Raymond "Bob" Rowland, is doing his part to eradicate porcine reproductive and respiratory syndrome (PRRS) at Kansas State University. It is estimated that the virus costs the U.S. pork industry more than $600 million in losses every year.
“In his latest study, Rowland, professor of diagnostic medicine and pathobiology in the College of Veterinary Medicine, has created a way to protect offspring from the PRRS virus during pregnancy,” a news release from KSU said. “He has found that mothers without the CD163 protein are resistant to the PRRS virus and give birth to healthy, normal piglets. The work appears in Nature's Scientific Reports.”
"We have created a protective shell against the PRRS virus during the reproductive phase of production," Rowland said in the release. Offspring don’t become infected during pregnancy, hence healthy piglets are born, which means during this particular phase of production, the disease can’t exist.
The PRRS virus causes disease in two forms: a respiratory form that weakens young pigs' ability to breathe and a more severe reproductive form that causes mass deaths in pigs during late pregnancy.
"The reproductive form not only has a tremendous economic impact, but also a psychological impact on people who work with pigs," Rowland said in the news report. He has spent more than 20 years studying the PRRS virus, and said, "When we look at ways to control this disease, it really begins with reproduction. We want to keep this disease out of the reproductive process and we have found a way to do that."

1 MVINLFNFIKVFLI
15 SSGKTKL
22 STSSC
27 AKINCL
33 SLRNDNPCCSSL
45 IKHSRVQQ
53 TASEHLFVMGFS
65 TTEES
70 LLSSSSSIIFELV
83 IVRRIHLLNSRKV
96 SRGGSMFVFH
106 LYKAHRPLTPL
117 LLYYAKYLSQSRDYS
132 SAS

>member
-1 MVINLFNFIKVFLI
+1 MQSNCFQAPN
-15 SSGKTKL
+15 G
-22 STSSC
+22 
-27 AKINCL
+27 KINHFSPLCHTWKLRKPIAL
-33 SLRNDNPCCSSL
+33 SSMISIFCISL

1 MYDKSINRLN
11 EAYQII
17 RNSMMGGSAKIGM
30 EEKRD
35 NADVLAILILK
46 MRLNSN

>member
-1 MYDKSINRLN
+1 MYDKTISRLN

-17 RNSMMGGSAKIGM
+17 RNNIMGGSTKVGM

Rowland collaborated with Randall Prather, a professor at the University of Missouri, and a team to develop PRRS-resistant pigs. PORKBusiness.com reported on this breakthrough in Dec., 2015. Using CRISPR/Cas9 technology, the researchers found that pigs without the CD163 protein showed no signs or evidence of being infected with the PRRS virus. CD163 is the receptor for the virus.
The research has the potential to save pig farmers millions of dollars, Rowland said.
However, it’s not a silver bullet. Even though offspring can be born without the virus, they may still be susceptible to the disease later in life.
"This is one tool that we can use," Rowland explains. "It doesn't mean that we can give up on vaccines or diagnostics, but it does create more opportunities for other tools to become more effective. Because this pig is born healthy, it will respond better to a vaccine or a diagnostic test. We are enhancing other aspects of disease control as well."